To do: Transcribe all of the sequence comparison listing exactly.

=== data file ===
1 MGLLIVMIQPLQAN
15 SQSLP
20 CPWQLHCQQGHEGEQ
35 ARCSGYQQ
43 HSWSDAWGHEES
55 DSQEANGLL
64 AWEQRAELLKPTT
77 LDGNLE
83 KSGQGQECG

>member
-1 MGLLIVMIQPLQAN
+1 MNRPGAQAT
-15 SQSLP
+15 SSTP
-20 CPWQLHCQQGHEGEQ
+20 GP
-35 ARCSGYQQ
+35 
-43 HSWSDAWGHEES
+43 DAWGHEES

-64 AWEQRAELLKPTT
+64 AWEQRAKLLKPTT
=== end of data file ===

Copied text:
1 MGLLIVMIQPLQAN
15 SQSLP
20 CPWQLHCQQGHEGEQ
35 ARCSGYQQ
43 HSWSDAWGHEES
55 DSQEANGLL
64 AWEQRAELLKPTT
77 LDGNLE
83 KSGQGQECG

>member
-1 MGLLIVMIQPLQAN
+1 MNRPGAQAT
-15 SQSLP
+15 SSTP
-20 CPWQLHCQQGHEGEQ
+20 GP
-35 ARCSGYQQ
+35 
-43 HSWSDAWGHEES
+43 DAWGHEES

-64 AWEQRAELLKPTT
+64 AWEQRAKLLKPTT